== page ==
The World Health Organization: Swine Flu
Tuesday, May 5th, 2009
It has been confirmed that Governments around the globe are desperately hurrying to contain the new swine virus in view of the recent outbreaks in Mexico, the US and Canada according to the BBC (27 04 09).
Moreover, The World Health Organization (WHO), the UN’s health agency, has said the swine flu virus could be capable of mutating into a more dangerous strain. It is understood that there are at the UN’s health agency, has said the swine flu virus could be capable of mutating into a more dangerous strain. Stocks of anti-viral medicines are being readied and travellers are being screened at some airports for symptoms.
Mexican Health Secretary Jose Angel Cordova said suspected swine flu cases in his country had risen to 1,614 including 103 deaths. Of those, 20 deaths are confirmed to have been caused by the new virus. The US, where 20 people are confirmed to have caught the virus, has declared a public health emergency. There are also confirmed cases in Canada, and investigations are being carried out on suspected cases in Spain, Israel and New Zealand.
In most cases outside Mexico, people have been only mildly ill and have made a full recovery. Officials are saying that they need more accurate data in relation to the virus Advice being offered at this stage is to be vigilant for seasonally unusual flu or pneumonia-like symptoms among their populations - particularly among young healthy adults, a characteristic of past pandemics.
In essence, only a handful of the Mexican cases have so far been laboratory-confirmed as swine flu, while in the US confirmed cases had only mild symptoms. Health experts want to know why some people become so seriously ill, while others just develop a cold, the BBC’s Imogen Foulkes reports from Switzerland. Dr Keiji Fukuda, WHO’s assistant director-general in charge of health security, said all countries were “looking at the situation seriously” but that a true picture of the extent of the virus was still emerging.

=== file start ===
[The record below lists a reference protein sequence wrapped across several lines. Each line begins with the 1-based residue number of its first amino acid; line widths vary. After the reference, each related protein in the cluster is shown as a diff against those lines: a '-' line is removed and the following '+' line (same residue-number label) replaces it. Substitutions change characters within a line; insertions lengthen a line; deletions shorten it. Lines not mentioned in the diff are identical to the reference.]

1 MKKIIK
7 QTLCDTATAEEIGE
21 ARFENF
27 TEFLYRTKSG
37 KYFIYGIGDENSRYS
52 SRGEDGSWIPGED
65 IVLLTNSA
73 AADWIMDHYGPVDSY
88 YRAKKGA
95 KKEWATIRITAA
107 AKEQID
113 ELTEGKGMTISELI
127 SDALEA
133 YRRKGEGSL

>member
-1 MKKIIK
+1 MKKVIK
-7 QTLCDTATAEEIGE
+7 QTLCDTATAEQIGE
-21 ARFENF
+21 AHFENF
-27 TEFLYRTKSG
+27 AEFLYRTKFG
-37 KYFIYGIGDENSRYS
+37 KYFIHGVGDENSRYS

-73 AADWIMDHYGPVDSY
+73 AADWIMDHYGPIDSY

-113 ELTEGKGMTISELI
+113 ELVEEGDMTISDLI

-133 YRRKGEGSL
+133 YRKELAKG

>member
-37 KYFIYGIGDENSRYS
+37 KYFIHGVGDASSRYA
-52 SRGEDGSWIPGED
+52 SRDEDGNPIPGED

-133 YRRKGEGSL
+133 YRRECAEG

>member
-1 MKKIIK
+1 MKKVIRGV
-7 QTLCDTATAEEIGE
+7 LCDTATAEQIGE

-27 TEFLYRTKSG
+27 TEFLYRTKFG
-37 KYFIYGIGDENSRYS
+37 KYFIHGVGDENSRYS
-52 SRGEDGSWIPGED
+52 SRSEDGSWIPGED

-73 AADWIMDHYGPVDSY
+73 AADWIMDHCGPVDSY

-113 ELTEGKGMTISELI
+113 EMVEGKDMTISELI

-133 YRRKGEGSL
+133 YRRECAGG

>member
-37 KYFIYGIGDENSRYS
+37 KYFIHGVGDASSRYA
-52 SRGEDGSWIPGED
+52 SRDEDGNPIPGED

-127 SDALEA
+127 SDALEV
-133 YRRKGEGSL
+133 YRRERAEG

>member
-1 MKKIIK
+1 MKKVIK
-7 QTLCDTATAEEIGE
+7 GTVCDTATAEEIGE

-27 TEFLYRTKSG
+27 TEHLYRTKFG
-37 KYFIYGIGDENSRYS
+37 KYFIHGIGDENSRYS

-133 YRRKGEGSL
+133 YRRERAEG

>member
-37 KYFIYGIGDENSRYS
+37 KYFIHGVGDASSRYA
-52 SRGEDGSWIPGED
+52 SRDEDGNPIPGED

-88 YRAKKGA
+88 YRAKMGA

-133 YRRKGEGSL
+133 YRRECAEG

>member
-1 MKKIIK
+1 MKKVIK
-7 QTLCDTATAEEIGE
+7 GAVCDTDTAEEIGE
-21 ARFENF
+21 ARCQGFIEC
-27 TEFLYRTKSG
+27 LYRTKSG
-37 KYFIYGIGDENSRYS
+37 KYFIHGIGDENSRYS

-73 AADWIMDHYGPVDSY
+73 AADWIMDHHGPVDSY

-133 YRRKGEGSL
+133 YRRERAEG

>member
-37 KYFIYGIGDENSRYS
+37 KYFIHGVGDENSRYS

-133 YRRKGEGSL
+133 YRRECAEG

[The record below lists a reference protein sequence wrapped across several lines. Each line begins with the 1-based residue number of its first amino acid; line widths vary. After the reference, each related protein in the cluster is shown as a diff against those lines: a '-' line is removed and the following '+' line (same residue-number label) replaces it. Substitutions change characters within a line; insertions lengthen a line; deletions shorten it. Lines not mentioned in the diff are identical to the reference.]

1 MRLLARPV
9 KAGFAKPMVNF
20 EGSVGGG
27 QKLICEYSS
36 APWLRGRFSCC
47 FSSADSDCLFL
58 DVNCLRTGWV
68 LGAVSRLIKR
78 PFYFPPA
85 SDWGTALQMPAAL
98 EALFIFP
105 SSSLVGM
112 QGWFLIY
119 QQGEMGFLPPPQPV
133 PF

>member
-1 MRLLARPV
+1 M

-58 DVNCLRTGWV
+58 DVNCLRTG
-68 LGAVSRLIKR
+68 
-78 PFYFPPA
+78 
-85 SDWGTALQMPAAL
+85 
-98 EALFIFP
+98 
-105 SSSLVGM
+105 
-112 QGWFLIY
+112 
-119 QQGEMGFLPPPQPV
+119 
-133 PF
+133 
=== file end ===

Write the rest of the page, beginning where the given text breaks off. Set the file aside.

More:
The WHO’s assistant director-general in charge of health security, Dr Keiji Fukuda, has stated that all Countries were “looking at the situation seriously” but that a true picture of the extent of the virus was still emerging. Furthermore, H1N1 has been identified as the same strain that causes seasonal flu outbreaks in humans but the newly detected version contains genetic material from versions of flu which usually affect pigs and birds. It is spread mainly through coughs and sneezes. Officials said most of those killed so far in Mexico were young adults - rather than more vulnerable children and the elderly.
In the US, eight cases have been confirmed among New York students, seven in California, two in Texas, two in Kansas and one in Ohio. The Canadian cases were recorded at opposite ends of the country: two in British Columbia in the west, and four in the Atlantic province of Nova Scotia. In New Zealand, two school groups that recently visited Mexico have reported illnesses - ten students from one school tested positive for Influenza A, making it “likely” they are infected with swine flu, and three in the other school were being tested. France and Spain have both reported cases of people becoming ill after returning from Mexico and are carrying out tests. In Israel, medics are testing a 26-year-old man who has been taken to hospital with flu-like symptoms after returning from a trip to Mexico. Two people in Queensland, Australia, are being tested after developing flu-like symptoms on returning from Mexico. The Brazilian authorities say one man was taken into hospital as a precaution after he became ill following a visit to Mexico.
In addition, the World Bank is providing Mexico with more than $200m in loans to help it deal with the outbreak.
Fear of the virus is expected to lead to many tourists cancelling their holidays and Mexican exports are already beginning to be affected.